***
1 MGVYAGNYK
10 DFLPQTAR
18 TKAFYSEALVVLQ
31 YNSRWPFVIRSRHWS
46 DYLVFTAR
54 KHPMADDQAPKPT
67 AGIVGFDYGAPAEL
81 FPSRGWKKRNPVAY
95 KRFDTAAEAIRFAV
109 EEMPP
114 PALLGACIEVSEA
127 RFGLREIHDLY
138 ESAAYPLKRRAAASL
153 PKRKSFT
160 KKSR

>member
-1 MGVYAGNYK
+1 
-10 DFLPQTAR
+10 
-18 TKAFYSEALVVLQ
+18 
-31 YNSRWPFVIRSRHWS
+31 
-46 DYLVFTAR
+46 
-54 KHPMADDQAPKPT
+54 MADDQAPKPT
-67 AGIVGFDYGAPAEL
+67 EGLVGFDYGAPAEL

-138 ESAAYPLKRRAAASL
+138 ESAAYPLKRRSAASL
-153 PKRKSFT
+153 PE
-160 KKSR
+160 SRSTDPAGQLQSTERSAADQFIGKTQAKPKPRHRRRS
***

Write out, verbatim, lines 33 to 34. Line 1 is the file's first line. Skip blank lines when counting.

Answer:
-153 PKRKSFT
+153 PE